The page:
Back in the dot-com boom days, Federated Department Stores decided it would make a big splash in e-commerce. It bought Fingerhut in 1999 for $1.7 billion and planned to use Fingerhut’s catalog and web knowledge to build a major web strategy that would include Macy’s, which already had a strong web site, and Bloomingdale’s. Three years later, Federated was unloading Fingerhut and Bloomingdale’s was “the only $100 million catalog without an e-commerce web site,” in the words of Charlie Silver, vice president of marketing for Bloomingdale’s Direct. But now Bloomingdale’s is back in the e-commerce game with a web site that generated $30 million in sales last year.
Silver, with colleague Valerie B. Davis, director of marketing, Internet, outlined the fall and rise of Bloomingdale’s web strategy at the Annual Catalog Conference in Chicago last month. Their fascinating presentation gave attendees an inside look into the process by which Bloomingdale’s resurrected a failed web strategy. The key: One step at a time.
The rebirth started in April 2002 when Bloomingdale’s added a Catalog Quick Order function to its static web site, Davis said. The home page was just a box for customers to enter an item number from the catalog. There were no images; all shoppers got after they entered the item number was a description of the product and the ability to buy it. In November 2002, Bloomingdale’s put its catalog online with images and added a browse by category function. But the Catalog Quick Order feature was still the dominant image at the site.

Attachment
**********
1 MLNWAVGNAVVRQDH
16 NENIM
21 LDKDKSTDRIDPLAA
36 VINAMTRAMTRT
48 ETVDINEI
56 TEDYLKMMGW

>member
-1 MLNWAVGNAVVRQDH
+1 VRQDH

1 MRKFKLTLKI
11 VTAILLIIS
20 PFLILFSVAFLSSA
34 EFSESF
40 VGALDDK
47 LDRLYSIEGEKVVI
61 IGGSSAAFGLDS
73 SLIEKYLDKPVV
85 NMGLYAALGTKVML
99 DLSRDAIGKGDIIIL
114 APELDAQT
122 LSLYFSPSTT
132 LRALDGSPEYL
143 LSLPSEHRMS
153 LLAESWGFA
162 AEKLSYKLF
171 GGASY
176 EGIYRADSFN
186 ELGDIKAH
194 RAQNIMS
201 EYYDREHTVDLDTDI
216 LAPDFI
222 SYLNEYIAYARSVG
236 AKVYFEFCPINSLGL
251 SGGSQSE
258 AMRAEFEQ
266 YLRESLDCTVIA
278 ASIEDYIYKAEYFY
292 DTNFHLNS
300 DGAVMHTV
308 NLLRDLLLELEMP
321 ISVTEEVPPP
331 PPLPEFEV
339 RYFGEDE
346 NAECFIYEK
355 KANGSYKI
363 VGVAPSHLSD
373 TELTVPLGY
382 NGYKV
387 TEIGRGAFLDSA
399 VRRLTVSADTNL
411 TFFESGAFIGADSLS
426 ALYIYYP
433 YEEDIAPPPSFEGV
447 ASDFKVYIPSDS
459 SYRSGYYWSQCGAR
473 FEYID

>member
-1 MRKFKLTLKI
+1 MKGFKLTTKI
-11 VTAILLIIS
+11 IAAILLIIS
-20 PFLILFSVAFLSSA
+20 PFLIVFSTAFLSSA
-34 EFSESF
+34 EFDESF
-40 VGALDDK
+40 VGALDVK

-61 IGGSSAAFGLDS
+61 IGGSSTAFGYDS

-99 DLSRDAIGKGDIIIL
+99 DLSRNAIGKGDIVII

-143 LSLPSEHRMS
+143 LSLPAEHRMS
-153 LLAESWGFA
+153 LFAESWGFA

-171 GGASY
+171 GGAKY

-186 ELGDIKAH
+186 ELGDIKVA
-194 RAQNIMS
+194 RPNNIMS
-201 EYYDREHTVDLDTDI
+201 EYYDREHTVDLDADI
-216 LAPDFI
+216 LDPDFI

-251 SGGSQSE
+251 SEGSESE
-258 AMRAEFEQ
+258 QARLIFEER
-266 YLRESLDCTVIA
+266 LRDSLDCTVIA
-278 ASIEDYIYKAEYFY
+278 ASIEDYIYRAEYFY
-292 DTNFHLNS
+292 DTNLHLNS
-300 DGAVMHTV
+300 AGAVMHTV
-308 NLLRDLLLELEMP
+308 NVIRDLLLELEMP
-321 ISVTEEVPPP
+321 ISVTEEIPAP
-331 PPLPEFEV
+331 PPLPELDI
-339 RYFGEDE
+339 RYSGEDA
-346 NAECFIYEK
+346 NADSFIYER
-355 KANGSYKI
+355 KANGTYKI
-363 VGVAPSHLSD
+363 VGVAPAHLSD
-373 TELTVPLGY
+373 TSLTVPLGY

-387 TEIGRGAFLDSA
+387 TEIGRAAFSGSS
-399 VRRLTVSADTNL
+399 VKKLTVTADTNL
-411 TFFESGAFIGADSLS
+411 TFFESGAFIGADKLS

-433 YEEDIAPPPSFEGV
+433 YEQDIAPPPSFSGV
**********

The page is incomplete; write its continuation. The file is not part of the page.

Finally, last June, it allowed multiple ways to shop online and reduced the Catalog Quick Order box to a small part of the home page. The result: The web went from 0% of direct sales in February 2002 to more than 20% in February this year.
The next steps in the evolution of Bloomingdales.com, coming this year, will be to start search engine marketing, build an affiliate network, create a Catalog Quick Order that allows customers to input multiple numbers into one box, create Women’s and Petites sections, and integrate with stores.
Meanwhile, Bloomingdale’s is conducting e-mail marketing campaigns that have themselves evolved from an alert urging customers to look for a catalog in the mail, to offering one item that the customer could buy online (that mailing generated $700 in online sales, Davis said) to a weekly e-mail that generates $500,000 in sales per e-mail-45 cents per delivered e-mail-and accounts for 30% of all web sales.
Bloomingdale’s has reaped two major benefits from the new web strategy, Silver and Davis said. A full 20% of shoppers at the web site are new to Bloomingdale’s. And the other 80% represent channel shift from stores and catalogs to the web, which, Silver noted, reduces costs.